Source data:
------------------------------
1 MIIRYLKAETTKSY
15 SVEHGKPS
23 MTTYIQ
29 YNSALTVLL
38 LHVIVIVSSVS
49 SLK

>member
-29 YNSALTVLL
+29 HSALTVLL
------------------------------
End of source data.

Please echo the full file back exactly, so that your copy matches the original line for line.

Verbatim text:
1 MIIRYLKAETTKSY
15 SVEHGKPS
23 MTTYIQ
29 YNSALTVLL
38 LHVIVIVSSVS
49 SLK

>member
-29 YNSALTVLL
+29 HSALTVLL